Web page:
Figure 3.Recaptured the cinereous vulture due to pesticide poisoning. Radiographs show the previously fracture operated (arrow) right (wing tag loss) (A) and left wing with wing tag (G/BL 3) (B). The cinereous vulture was rescued as the second pesticide poisoning and was admitted to the center (arrow) (C). The cinereous vulture was released after treatment (D).

For treatment, the crop was palpated to remove contaminated food. Atropine (Atropin sulfate inj, JEIL, Korea) and fluid therapy were administered. Two days after the treatment, the bird could stand. The intravenous catheter was removed the following day. No abnormal responses or movements were observed. During treatment, radiographs were undertaken to re-examine the previous operation site of radius fracture that was treated with the shuttle pin and wire (Fig. 3A).

The recaptured cinereous vulture had fast recovery and was released back to nature in the Seosan area 7 days after being rescued (Fig. 3D).

The basic principle of avian fracture reduction is to minimize soft tissue damage around the fracture site and stabilize its original form. In particular, the thoracic limb should be treated to avoid damage to muscles, tendons, ligaments, and joints (4,8). When operating on a bone fracture in a bird, surgery and treatment methods should be carefully selected based on the patient’s physical condition, species, size, and fracture type. Fractures can be treated in various ways using noninvasive methods (such as splints and bandages) or invasive methods (such IM pins, external skeletal fixators [ESF], shuttle pins, cerclage wires, and bone plates) (8,9,11).

A shuttle pin is a type of internal fixation used for transverse fractures or short oblique fractures of the ulna, tibiotarsus (10), and humerus (3). It is cheap, biologically inert, and does not need to be removed after healing (2,3,10). This method is vulnerable to rotational and bending forces. However, it is easier, faster to implement than other surgical methods, and it can align fractures well. Another benefit of the shuttle pin is that it minimizes potential problems that may occur from using IM pins and ESF. In terms of this case, the most suitable method to reduce the fracture and heal the fragment was using a shuttle pin and wire.

A shuttle pin is generally made of polypropylene rods. IM polymer rods (e.g., the plastic plunger of a syringe) may also be used as shuttle pins (2,10). In this case, a 1 mL syringe plunger was trimmed and used as a shuttle pin. Should the pin be too tight in the medullary cavity, endosteal bone necrosis may occur. In addition, fracture healing may be delayed or non-union might occur (10). Trimming the shuttle pin to the right size is essential to allow for movement within the bone cavity.

After the shuttle pin was completely inserted into the fracture site, the pin and fracture site were secured with eight-shaped wires to prevent the pin from moving inside the bone cavity and fracture site from separating or rotating (2,3). When fixing the fracture site with wire, one part of the fracture site passed through the shuttle pin and bone, and the other passed only through the bone and out of the pin, then it was secured with wire (2,3). In this case, the shuttle pin was fixed to the radius cavity and did not move. Thus, an eight-shaped wire was not used. The bone fragment was approximately 20 mm and was attached to the fracture site using a wire.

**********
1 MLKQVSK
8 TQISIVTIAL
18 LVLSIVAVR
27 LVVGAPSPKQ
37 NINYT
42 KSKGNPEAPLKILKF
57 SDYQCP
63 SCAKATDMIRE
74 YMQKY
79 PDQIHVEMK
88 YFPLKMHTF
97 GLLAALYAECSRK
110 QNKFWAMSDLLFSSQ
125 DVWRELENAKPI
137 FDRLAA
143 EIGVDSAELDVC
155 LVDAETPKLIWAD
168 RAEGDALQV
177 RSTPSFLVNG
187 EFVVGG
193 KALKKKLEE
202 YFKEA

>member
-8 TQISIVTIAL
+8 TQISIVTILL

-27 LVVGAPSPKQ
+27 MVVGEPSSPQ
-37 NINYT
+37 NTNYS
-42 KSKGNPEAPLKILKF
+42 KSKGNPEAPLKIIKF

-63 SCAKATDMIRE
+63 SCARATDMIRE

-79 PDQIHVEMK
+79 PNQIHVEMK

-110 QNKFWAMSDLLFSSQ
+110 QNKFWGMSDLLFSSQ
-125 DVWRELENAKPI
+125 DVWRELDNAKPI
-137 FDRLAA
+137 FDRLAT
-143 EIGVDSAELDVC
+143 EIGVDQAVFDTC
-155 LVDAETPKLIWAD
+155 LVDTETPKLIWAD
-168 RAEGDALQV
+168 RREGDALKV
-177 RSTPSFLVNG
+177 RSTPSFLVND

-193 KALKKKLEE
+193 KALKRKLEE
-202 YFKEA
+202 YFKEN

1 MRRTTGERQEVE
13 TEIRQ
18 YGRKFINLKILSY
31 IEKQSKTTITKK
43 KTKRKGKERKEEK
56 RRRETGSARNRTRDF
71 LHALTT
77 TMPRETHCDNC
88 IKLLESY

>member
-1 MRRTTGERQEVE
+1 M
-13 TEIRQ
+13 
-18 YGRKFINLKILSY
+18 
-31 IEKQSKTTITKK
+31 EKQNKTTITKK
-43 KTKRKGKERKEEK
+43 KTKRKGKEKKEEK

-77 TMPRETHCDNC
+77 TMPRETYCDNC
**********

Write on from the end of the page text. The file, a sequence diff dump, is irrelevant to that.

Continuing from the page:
Generally, physiotherapy should begin 3-4 days post-surgery (10). In this case, physiotherapy commenced approximately 2 weeks post-surgery. Before physical therapy, callus formation at the fracture site was confirmed through radiography. Additionally, it was confirmed that there was no movement in the fracture area through palpation. However, it is recommended to select an appropriate time to start physical therapy depending on the location of the fracture, surgical method, and the animal’s health condition.

Generally, during physical therapy, the elbow joint angle should ideally ≥ 140°, and the wrist joint should extend to 180° (10). The elbow joint angle was measured with a goniometer before and after physiotherapy on the humerus and ulna. The angle of the carpal joint was not recorded because it was measured at almost 180° when first measured. As the physiotherapy began, the range of motion of the elbow joint gradually increased. After the final physical therapy session, the joint was stretched to almost normal condition.

After treating the re-rescued cinereous vulture for secondary pesticide poisoning, the attachment site of the wing tag was confirmed. The left-wing tag was still attached, but the right-wing tag was lost. However, no hole was found at the wing membrane of the confirmed attachment site of the right-wing tag. It was presumed that it healed naturally after the wing tag was lost. The operated right radius was compared with the normal left radius by radiographs. The results showed that the fractured part that was previously operated on was almost normal.

To treat a fracture, it is necessary to accurately assess the size and health of the bird. The most appropriate surgical method should be carefully selected according to the fracture site, fracture type, and time after fracture (5). As fracture surgery is just one of the treatment options, more systematic progression for postoperative management and physical therapy is needed to reduce the recovery time of the operated bird and provide more opportunities for its release